Moschella taught more than game

Sunday Sports Mailbag

As a little girl, my greatest hope was to play for the Bishop Guilfoyle Lady Marauders.

I wanted to wear purple and gold and be coached by the legendary Mark Moschella. With hard work and help from my family, one day I achieved my dream, and I could not be more grateful.

Coach Moschella knows more about basketball than anyone that I know. He taught us how to execute an offense so that every time down the court someone would get an open layup.

He taught us how to stop dribble penetration, contest the shot and box out. He led my team, as well as three others, to a PIAA championship.

But, more importantly, Moschella taught every player he coached how to live. As we prepared for a game, he’d tell us, “It’s not about what they do, it’s about what we do,” and that’s how life is.

Regularly, he would remind us that our first priority should be God and our second should be our family.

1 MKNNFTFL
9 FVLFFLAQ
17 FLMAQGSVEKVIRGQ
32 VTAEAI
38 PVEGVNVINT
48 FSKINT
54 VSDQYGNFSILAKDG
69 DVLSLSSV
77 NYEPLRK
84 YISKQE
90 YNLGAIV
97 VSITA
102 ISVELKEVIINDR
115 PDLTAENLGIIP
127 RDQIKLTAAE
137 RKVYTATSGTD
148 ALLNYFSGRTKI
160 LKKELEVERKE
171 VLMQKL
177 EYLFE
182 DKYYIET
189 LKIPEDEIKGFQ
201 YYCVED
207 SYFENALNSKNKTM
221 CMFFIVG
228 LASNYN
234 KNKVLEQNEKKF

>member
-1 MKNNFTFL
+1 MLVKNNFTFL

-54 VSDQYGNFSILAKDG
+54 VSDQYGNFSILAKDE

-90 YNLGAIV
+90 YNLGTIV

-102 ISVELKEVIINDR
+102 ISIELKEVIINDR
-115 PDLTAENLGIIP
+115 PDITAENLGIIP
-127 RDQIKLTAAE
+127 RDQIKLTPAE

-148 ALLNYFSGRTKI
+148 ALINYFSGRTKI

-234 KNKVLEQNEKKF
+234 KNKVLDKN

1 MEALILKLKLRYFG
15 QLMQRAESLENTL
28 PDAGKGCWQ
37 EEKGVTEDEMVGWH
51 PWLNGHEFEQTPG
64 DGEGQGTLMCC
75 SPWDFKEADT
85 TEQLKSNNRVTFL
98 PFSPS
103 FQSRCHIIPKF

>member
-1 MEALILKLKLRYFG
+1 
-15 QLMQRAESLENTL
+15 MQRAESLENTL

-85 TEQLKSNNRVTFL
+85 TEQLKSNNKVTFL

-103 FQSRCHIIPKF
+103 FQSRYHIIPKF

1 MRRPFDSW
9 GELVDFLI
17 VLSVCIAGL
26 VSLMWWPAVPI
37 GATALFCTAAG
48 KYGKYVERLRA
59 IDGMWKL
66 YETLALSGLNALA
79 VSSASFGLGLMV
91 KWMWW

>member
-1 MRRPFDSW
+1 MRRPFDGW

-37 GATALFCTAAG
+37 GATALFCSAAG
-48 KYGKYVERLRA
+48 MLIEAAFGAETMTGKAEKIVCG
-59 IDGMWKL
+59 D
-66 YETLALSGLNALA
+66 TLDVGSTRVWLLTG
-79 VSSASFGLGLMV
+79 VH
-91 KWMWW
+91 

He’d tell us that if we were ever in trouble, we could call him, and I am certain that every girl who played for Moschella knew he loved her.

He ended each practice with prayer — first to the Blessed Mother asking her intercession — followed by the words, “Dear God, be good to us, for the sea is so wide and my boat is so small.”

For three years, I was lucky enough to have Coach Mark Moschella as one of the people guiding my boat, and I, and hundreds of other Lady Marauders, will forever be grateful to God for being so good to us.

Mary Forr

Washington, D.C.

(The writer is a 2007 graduate of BG and a three-time Mirror all-star.)